In an action routinely taken in cases of alleged police brutality, the FBI has opened a civil rights investigation into the repeated use of a stun gun by a Ventura police officer on an epileptic motorist.
Gary Auer, the FBI's regional supervisor in Ventura, said his agents are examining Officer Steven Mosconi's use of the Nova Spirit stun gun on Donn Christensen Jr. on June 23 after Christensen had caused a minor traffic accident during an epileptic seizure.
"The results of that investigation and the interviews will be provided to the Department of Justice in Washington, D.C., and the United States attorney in Los Angeles for their review," Auer said.
The Justice Department and federal prosecutor's office then will decide whether there is any basis to file charges accusing Mosconi of violating civil rights laws, he said.
The FBI investigation, a common move in cases where state or local law enforcement officials are accused of brutality, was revealed just eight days after the Ventura County district attorney's office said it would not pursue criminal charges against Mosconi.
The district attorney's office ruled that Mosconi had committed "no provable violation of criminal law," and Ventura police officials agreed.
However, Ventura Police Chief Richard F. Thomas said his department would take appropriate action against Mosconi for violating department policy in the stun gun incident.
But Thomas has routinely refused to comment on the case. And by Thursday, more than five weeks after the incident, police still had not reached a decision on what action to take against Mosconi.
Police officials have said that violating department policy can carry a penalty ranging from an oral reprimand to firing.
Auer would not discuss what prompted the FBI's investigation. But another FBI source noted that civil rights investigations are frequently opened when the Justice Department learns of alleged incidents of police brutality.
The investigation is one of at least two the FBI has opened in Ventura County in recent weeks. The FBI also is investigating charges by four Oxnard men that they were beaten by Oxnard police who answered complaints about a loud party on June 15.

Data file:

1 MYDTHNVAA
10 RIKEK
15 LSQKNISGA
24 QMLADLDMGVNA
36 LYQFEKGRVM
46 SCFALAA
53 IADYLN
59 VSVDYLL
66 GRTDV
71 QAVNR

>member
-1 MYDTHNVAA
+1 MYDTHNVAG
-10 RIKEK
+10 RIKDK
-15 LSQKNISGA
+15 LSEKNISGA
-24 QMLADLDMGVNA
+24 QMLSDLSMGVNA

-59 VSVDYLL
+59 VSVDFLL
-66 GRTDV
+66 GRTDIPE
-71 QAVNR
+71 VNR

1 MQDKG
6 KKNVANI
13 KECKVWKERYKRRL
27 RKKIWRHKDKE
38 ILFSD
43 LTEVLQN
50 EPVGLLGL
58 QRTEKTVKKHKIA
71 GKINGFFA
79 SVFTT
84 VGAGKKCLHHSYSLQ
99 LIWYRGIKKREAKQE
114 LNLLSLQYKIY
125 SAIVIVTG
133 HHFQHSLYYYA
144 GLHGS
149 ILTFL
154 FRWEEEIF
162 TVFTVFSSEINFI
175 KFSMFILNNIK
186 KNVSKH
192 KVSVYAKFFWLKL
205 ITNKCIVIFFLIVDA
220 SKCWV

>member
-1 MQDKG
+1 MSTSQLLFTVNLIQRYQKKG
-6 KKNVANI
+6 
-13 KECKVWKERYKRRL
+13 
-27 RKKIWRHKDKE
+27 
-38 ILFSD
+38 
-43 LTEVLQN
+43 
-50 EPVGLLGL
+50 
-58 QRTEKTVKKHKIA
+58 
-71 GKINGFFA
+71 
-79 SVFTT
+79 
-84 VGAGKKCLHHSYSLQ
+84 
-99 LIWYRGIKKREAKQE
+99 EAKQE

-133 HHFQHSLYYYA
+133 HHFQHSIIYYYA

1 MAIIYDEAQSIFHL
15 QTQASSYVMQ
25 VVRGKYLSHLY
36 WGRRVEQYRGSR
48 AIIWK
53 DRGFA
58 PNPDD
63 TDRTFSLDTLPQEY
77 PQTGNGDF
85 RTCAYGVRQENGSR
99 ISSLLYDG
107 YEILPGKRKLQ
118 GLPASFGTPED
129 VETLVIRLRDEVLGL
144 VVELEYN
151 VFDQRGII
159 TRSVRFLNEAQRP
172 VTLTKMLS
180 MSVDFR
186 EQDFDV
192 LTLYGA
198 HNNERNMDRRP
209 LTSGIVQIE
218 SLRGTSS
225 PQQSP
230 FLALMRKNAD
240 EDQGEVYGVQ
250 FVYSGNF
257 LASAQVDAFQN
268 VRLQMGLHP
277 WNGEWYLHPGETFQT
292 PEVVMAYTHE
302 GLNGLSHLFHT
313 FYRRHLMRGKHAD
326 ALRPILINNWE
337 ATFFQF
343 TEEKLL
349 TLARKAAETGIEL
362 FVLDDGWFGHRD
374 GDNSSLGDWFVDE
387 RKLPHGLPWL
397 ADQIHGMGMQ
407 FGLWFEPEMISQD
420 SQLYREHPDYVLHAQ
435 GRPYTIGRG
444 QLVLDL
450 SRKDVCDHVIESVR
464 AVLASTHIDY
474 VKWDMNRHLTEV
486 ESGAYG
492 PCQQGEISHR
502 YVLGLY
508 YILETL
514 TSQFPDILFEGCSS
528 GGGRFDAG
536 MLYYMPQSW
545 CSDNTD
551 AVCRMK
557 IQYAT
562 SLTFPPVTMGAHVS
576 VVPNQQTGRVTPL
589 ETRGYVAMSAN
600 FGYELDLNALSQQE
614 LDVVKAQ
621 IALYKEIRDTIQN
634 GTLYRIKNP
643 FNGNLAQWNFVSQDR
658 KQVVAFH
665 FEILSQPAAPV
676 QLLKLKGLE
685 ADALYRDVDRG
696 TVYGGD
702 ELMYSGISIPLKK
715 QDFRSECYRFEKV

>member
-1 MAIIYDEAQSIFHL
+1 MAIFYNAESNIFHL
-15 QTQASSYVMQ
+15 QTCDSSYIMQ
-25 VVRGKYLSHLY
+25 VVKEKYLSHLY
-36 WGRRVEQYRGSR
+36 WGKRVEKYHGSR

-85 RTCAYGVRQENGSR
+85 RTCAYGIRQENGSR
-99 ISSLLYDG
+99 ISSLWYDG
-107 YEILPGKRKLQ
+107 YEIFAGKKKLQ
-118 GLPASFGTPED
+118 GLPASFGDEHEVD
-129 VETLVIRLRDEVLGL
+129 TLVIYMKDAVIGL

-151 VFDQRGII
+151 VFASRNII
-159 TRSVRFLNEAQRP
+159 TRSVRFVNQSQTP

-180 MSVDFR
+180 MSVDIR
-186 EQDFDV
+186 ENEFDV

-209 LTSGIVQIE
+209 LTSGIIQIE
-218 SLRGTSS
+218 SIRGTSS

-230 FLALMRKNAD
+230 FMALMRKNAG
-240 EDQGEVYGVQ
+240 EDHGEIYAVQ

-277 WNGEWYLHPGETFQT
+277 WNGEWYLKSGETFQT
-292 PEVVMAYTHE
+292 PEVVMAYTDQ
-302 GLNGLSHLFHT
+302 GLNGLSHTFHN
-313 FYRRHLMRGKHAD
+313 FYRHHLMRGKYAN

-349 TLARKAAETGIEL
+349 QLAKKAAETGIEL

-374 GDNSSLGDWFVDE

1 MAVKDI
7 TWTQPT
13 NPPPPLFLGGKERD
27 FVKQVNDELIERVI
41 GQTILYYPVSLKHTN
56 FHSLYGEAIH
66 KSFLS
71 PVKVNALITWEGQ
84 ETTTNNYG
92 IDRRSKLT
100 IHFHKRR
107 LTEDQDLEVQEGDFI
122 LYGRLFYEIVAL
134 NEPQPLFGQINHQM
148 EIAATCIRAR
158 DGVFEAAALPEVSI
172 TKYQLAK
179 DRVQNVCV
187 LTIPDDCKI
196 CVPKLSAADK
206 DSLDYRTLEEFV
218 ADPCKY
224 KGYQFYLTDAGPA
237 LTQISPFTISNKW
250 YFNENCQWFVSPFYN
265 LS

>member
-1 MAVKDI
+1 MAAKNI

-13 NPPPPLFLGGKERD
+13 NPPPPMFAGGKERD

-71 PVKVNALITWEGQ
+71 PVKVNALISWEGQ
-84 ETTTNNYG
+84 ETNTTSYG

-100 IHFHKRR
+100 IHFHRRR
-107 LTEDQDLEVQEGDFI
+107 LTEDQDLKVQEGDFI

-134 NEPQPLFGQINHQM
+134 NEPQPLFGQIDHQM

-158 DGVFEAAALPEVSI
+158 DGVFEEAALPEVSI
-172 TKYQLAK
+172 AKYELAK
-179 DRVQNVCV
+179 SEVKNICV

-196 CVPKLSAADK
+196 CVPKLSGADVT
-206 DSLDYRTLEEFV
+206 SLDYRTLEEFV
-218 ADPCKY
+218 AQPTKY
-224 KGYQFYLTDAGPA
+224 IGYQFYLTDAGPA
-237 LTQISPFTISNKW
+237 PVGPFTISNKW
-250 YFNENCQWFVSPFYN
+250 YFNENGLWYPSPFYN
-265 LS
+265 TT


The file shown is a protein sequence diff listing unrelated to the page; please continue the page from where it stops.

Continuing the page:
When asked how often such investigations have led to criminal charges in Southern California, FBI spokesman Fred Reagan in Los Angeles said he could not recall such a prosecution since 1984, when a California Highway Patrolman was convicted of civil rights violations in a murder case and sentenced to 90 years in prison.
But Christensen, who has filed a $2-million civil claim against Mosconi and the city of Ventura, applauded the FBI's entry into the case.
"Apparently, the FBI--whenever there's a civil rights allegation against a public official--is obliged to investigate, which is gratifying," Christensen said Thursday. "I feel I didn't have any action from the local D.A."
Christensen said he believes that the FBI will be "a lot more impartial than the local officials."
Christensen suffered an epileptic seizure behind the wheel of his 1984 Ford Ranger pickup truck, causing a traffic accident on Thompson Boulevard just after 6 p.m. on June 23. Mosconi arrived on his motorcycle and was told by paramedics that Christensen was recovering from the seizure.
Seeing that Christensen's eyes were red and glassy, Mosconi demanded the keys from him. When Christensen refused several times to comply, Mosconi drew his stun gun and again demanded the keys from Christensen, shocking him each time he refused, according to the police report.
After receiving six to eight shocks, Christensen finally got out and stood passively by the truck, where Mosconi shocked him at least twice more, according to the district attorney's office and witnesses at the scene.
Christensen's damage claim alleged that the shocks have caused him to suffer nightmares, sleeplessness and anxiety and that they may cause him to suffer post-traumatic stress disorders in the future.